Maher Albitar, MD, and Andre H. Goy, MD, discuss the importance of testing for molecular abnormalities in acute myeloid leukemia.
Maher Albitar, MD, founder, chief executive officer, chief medical officer of Genomic Testing Cooperative, and Andre H. Goy, MD, physician in chief of the Hackensack Meridian Health Oncology Care Transformation Services, chairman and chief physician officer at John Theurer Cancer Center at Hackensack University Medical Center, and Lymphoma Division Chief at John Theurer Cancer Center, discuss the importance of testing for molecular abnormalities in acute myeloid leukemia (AML).
The AML treatment landscape is growing rapidly and becoming increasingly complex, and investigative measures have evolved past the abilities of cytogenetics and fluorescence in situ hybridization (FISH) testing, Goy says. Instead, extensive molecular profiling is effective at identifying high-risk patients to best customize their treatment. Instead of being tested for individual suspected mutations, patients should receive one comprehensive test to reveal the entire genomic profile of their disease, Goy adds.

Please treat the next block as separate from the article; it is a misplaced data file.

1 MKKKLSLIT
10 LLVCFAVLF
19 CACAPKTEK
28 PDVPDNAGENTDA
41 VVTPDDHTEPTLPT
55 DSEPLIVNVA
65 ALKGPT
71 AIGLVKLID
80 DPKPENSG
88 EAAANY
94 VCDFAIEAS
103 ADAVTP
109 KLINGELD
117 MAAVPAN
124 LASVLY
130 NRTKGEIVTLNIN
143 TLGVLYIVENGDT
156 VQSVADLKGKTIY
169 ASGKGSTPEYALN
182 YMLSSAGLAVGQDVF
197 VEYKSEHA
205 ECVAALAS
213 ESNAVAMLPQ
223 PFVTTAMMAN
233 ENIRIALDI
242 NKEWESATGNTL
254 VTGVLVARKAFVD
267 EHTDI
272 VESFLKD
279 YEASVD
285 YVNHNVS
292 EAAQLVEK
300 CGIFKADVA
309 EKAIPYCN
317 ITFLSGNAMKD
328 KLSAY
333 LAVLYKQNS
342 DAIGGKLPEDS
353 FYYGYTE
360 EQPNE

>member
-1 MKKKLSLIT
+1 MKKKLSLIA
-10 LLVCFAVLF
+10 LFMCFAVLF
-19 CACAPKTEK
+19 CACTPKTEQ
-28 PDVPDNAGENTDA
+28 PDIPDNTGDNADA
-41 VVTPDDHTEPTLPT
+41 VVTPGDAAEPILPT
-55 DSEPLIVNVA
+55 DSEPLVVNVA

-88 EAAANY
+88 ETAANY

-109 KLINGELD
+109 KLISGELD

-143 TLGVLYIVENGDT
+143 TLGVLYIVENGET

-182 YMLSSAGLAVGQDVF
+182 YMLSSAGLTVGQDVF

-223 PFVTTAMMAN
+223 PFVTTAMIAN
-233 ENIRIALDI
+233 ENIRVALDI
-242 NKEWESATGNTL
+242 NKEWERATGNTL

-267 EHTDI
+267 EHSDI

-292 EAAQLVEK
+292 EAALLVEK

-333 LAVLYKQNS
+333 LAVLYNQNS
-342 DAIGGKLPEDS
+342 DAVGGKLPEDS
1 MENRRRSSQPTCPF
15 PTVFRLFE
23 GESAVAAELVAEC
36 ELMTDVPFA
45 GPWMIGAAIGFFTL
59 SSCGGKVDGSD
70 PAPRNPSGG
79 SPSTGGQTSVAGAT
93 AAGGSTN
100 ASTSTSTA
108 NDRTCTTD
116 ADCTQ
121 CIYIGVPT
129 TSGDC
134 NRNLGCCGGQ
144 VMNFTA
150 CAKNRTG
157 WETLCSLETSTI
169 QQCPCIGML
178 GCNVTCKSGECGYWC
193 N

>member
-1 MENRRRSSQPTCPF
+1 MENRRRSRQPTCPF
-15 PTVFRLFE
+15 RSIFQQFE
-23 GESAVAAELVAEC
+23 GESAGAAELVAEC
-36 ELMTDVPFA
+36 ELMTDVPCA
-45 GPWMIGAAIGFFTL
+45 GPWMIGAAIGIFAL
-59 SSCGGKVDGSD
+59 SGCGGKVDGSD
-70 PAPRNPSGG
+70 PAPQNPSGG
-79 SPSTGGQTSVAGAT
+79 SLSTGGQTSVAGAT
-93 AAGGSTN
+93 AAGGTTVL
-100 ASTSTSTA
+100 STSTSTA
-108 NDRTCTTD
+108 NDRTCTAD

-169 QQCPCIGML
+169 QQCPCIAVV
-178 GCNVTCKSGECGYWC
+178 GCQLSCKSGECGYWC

Advances in DNA and RNA next-generation sequencing (NGS) have allowed for greater visibility of genetic abnormalities, immunophenotypes, and heterogeneities within AML, Albitar says. Additionally, as leukemias are immersed in the blood, liquid biopsy is a reliable means of evaluating disease status and detecting these molecular and cytogenetic abnormalities.
Tracking the clonal evolution of molecular abnormalities over time is essential for identifying mutations and administering effective treatment, Goy adds. Strategic treatment produces better survival outcomes with more tolerable toxicity.
Each patient is different, and new combination therapies, especially those being introduced in clinical trials, offer opportunities to find better biomarkers for determining which combinations to use for which patients, Albitar says. NGS is becoming an important routine practice for clinical decisions and monitoring patient responses to targeted therapies, Goy concludes.